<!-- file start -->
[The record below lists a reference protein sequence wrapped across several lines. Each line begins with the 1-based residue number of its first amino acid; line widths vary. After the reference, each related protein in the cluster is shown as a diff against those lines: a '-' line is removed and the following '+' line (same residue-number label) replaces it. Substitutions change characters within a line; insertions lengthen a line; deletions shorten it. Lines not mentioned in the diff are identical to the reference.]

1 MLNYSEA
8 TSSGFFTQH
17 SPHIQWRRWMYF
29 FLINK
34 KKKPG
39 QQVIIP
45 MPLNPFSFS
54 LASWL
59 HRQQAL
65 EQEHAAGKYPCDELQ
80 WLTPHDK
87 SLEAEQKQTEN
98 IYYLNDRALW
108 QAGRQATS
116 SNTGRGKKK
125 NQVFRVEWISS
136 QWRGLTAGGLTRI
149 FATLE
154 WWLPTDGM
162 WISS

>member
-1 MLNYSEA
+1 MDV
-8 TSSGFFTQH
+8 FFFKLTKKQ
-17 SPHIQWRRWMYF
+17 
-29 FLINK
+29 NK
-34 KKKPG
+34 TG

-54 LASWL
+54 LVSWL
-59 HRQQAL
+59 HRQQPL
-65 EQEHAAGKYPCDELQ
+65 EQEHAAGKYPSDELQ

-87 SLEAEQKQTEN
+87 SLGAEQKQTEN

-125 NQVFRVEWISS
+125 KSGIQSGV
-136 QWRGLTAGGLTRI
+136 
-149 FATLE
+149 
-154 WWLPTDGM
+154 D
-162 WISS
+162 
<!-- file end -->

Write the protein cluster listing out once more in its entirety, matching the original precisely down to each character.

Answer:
[The record below lists a reference protein sequence wrapped across several lines. Each line begins with the 1-based residue number of its first amino acid; line widths vary. After the reference, each related protein in the cluster is shown as a diff against those lines: a '-' line is removed and the following '+' line (same residue-number label) replaces it. Substitutions change characters within a line; insertions lengthen a line; deletions shorten it. Lines not mentioned in the diff are identical to the reference.]

1 MLNYSEA
8 TSSGFFTQH
17 SPHIQWRRWMYF
29 FLINK
34 KKKPG
39 QQVIIP
45 MPLNPFSFS
54 LASWL
59 HRQQAL
65 EQEHAAGKYPCDELQ
80 WLTPHDK
87 SLEAEQKQTEN
98 IYYLNDRALW
108 QAGRQATS
116 SNTGRGKKK
125 NQVFRVEWISS
136 QWRGLTAGGLTRI
149 FATLE
154 WWLPTDGM
162 WISS

>member
-1 MLNYSEA
+1 MDV
-8 TSSGFFTQH
+8 FFFKLTKKQ
-17 SPHIQWRRWMYF
+17 
-29 FLINK
+29 NK
-34 KKKPG
+34 TG

-54 LASWL
+54 LVSWL
-59 HRQQAL
+59 HRQQPL
-65 EQEHAAGKYPCDELQ
+65 EQEHAAGKYPSDELQ

-87 SLEAEQKQTEN
+87 SLGAEQKQTEN

-125 NQVFRVEWISS
+125 KSGIQSGV
-136 QWRGLTAGGLTRI
+136 
-149 FATLE
+149 
-154 WWLPTDGM
+154 D
-162 WISS
+162 